Marching toward the 21st Century: Military Manpower and Recruiting

By Mark J. Eitelberg; Stephen L. Mehay | Go to book overview

4
The Demographic Context of Army
Family Support Policy

Peter A. Morrison

The Army is part of American society and, as such, is not immune to the social and demographic forces that shape it. Still, historically the Army was always somewhat isolated from the rest of American society. Soldiers worked and lived on a post, which was the center of social and recreational activity. The post was in many ways a self-contained community, and that isolation tended to shield it from the effects of many social currents. Furthermore, most soldiers would serve a number of years outside the United States, removed from social forces at home. But today this is all changing. Recent transformations in world politics promise to reduce that isolation and tighten the links between Army families and society. As the patterns of military life come closer to the rest of society's, the Army would do well to understand the specific demographic forces at work and begin crafting policies and procedures to meet the increased and perhaps new needs of its members.

Some of these demographic changes have already made an impact. The typical Army family once consisted of a male soldier, a wife who did not work outside the home, and one or two children. But in the early 1990s, families in the Army (as in civilian life) are more diverse and complex. Increasingly, female spouses hold paying jobs, and more families have both spouses on active duty; singleparent Army families are headed more often by female members; and more personnel stationed abroad are accompanied by family members. Such changes have reshaped families' needs and altered their demands for services that affect their readiness and quality of life. More generally, these changes have affected the Army as an institution and will continue to do so during the 1990s.

Demographic transformations have made it harder for many families to meet the ongoing needs of their dependent members. Future Army policy will have to take note of this if it is to reinforce its families. As competition grows between the roles of soldier and mainstay of a household, the Army will have to think harder about family concerns.

The Army surely will change to fit the post-Cold War world. Those changes will affect its families. In light of this, four areas of demographic change are considered: an older population, a multicultural future, reconfiguration of families,

-67-

Notes for this page

Add a new note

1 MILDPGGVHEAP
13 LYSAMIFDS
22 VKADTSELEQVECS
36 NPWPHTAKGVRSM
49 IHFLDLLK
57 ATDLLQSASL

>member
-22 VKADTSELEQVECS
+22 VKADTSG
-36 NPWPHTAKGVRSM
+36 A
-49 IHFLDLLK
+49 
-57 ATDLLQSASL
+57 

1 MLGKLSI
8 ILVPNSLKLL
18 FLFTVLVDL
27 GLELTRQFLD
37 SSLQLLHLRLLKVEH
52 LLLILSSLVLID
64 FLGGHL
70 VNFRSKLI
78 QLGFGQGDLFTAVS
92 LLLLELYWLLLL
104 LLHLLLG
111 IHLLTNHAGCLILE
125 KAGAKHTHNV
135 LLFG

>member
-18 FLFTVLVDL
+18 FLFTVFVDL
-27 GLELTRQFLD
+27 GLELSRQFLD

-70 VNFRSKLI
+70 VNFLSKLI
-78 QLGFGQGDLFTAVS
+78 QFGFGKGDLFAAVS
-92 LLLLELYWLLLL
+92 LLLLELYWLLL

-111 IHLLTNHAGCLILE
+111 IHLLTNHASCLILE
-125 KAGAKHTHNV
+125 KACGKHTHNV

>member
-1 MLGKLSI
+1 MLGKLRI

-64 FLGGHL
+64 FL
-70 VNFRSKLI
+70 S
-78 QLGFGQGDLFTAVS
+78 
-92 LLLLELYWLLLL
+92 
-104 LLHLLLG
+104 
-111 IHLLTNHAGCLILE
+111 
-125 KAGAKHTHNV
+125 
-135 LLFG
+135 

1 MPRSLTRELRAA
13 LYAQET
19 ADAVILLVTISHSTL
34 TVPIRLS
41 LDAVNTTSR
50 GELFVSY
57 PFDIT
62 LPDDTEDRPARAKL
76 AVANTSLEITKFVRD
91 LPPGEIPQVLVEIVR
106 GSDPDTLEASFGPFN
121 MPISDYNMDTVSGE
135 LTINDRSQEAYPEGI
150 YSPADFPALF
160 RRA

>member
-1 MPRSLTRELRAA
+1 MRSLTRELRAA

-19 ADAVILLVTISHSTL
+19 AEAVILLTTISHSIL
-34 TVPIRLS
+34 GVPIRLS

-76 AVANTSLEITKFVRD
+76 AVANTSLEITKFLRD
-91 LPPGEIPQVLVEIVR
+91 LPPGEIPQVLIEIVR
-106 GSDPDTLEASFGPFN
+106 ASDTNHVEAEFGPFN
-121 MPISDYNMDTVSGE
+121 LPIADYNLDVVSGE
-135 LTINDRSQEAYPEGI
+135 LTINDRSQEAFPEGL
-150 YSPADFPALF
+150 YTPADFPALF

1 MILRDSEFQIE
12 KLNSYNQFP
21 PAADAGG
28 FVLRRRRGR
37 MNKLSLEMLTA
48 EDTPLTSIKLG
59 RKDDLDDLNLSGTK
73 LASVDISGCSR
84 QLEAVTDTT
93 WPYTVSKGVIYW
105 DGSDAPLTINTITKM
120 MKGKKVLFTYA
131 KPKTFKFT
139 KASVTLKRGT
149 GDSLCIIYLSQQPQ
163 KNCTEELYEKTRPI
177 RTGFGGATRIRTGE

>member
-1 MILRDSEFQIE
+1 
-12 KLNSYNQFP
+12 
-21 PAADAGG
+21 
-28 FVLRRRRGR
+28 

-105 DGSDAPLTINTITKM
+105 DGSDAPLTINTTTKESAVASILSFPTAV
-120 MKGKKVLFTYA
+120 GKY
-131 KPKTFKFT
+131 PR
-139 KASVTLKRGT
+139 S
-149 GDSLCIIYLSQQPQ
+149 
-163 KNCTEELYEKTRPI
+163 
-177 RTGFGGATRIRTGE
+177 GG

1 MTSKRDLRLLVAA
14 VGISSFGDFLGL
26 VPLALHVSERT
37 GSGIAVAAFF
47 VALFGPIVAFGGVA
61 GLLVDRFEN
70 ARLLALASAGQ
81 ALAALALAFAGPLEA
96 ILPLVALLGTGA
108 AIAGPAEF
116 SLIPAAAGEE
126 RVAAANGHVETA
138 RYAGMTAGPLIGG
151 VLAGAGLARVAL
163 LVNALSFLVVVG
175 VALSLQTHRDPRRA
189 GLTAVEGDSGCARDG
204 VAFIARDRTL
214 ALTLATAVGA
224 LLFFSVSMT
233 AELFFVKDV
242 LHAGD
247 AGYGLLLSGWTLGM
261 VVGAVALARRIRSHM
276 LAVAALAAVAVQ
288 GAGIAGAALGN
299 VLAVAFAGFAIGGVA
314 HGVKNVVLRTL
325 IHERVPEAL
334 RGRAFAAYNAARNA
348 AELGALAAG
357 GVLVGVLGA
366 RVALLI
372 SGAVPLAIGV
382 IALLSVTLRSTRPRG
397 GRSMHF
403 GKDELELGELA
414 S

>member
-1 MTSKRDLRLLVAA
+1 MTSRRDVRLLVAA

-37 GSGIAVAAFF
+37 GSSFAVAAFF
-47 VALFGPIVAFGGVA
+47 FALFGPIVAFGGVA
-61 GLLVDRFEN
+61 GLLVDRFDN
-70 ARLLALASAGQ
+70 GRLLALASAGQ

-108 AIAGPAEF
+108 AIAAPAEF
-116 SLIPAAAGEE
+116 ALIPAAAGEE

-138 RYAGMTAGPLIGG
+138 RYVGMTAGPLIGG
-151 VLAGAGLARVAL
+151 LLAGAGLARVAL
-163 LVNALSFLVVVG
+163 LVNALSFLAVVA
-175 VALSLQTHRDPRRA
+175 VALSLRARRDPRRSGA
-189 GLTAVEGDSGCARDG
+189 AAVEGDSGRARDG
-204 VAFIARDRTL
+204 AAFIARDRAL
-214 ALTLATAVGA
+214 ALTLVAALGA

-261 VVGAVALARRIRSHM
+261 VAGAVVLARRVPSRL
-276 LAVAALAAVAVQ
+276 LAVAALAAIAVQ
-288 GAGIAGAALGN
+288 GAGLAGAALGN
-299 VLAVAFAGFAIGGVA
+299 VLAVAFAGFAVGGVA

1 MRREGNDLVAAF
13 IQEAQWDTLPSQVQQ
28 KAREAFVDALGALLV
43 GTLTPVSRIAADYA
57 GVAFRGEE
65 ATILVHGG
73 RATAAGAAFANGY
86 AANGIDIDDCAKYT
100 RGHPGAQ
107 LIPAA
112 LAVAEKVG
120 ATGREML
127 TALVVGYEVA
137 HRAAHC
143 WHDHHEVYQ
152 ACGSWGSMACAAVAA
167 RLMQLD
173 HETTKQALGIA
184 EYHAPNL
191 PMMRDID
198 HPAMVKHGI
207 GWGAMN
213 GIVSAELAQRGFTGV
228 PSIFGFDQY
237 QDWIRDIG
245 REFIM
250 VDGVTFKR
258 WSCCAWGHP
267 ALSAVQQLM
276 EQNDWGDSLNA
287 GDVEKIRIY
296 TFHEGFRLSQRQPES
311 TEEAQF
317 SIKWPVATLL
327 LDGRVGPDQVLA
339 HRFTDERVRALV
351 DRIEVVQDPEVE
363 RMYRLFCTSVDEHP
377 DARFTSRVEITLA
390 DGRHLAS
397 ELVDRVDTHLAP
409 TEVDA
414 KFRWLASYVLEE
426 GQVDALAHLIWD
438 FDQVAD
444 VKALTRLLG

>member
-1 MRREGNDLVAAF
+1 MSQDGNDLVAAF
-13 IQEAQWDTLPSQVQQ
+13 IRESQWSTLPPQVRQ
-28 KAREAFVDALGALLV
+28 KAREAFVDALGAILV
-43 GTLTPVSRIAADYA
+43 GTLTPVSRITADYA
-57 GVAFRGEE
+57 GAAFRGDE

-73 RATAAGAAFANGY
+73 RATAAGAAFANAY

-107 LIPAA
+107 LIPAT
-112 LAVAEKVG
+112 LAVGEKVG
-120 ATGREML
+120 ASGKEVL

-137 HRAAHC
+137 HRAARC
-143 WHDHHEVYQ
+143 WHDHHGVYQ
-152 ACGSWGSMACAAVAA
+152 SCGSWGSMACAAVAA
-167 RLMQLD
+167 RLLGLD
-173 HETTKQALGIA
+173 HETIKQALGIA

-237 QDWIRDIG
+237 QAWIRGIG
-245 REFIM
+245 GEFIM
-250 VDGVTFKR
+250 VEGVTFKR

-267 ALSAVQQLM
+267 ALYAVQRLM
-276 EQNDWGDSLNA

If you are trying to select text to create highlights or citations, remember that you must now click or tap on the first word, and then click or tap on the last word.
One moment ...
Default project is now your active project.
Project items
Notes
Cite this page

Cited page

Style
Citations are available only to our active members.
Buy instant access to cite pages or passages in MLA 8, MLA 7, APA and Chicago citation styles.

(Einhorn, 1992, p. 25)

(Einhorn 25)

(Einhorn 25)

1. Lois J. Einhorn, Abraham Lincoln, the Orator: Penetrating the Lincoln Legend (Westport, CT: Greenwood Press, 1992), 25, http://www.questia.com/read/27419298.

Note: primary sources have slightly different requirements for citation. Please see these guidelines for more information.

Cited page

Bookmark this page
Marching toward the 21st Century: Military Manpower and Recruiting
Table of contents

Table of contents

Settings

Settings

Typeface
Text size Smaller Larger Reset View mode
Search within

Search within this book

Look up

Look up a word

  • Dictionary
  • Thesaurus
Please submit a word or phrase above.
Print this page

Print this page

Why can't I print more than one page at a time?

Help
Full screen
Items saved from this book
  • Bookmarks
  • Highlights & Notes
  • Citations
/ 250

matching results for page

    Questia reader help

    How to highlight and cite specific passages

    1. Click or tap the first word you want to select.
    2. Click or tap the last word you want to select, and you’ll see everything in between get selected.
    3. You’ll then get a menu of options like creating a highlight or a citation from that passage of text.

    OK, got it!

    Cited passage

    Style
    Citations are available only to our active members.
    Buy instant access to cite pages or passages in MLA 8, MLA 7, APA and Chicago citation styles.

    "Portraying himself as an honest, ordinary person helped Lincoln identify with his audiences." (Einhorn, 1992, p. 25).

    "Portraying himself as an honest, ordinary person helped Lincoln identify with his audiences." (Einhorn 25)

    "Portraying himself as an honest, ordinary person helped Lincoln identify with his audiences." (Einhorn 25)

    "Portraying himself as an honest, ordinary person helped Lincoln identify with his audiences."1

    1. Lois J. Einhorn, Abraham Lincoln, the Orator: Penetrating the Lincoln Legend (Westport, CT: Greenwood Press, 1992), 25, http://www.questia.com/read/27419298.

    Cited passage

    Thanks for trying Questia!

    Please continue trying out our research tools, but please note, full functionality is available only to our active members.

    Your work will be lost once you leave this Web page.

    Buy instant access to save your work.

    Already a member? Log in now.

    Search by... Author
    Show... All Results Primary Sources Peer-reviewed

    Oops!

    An unknown error has occurred. Please click the button below to reload the page. If the problem persists, please try again in a little while.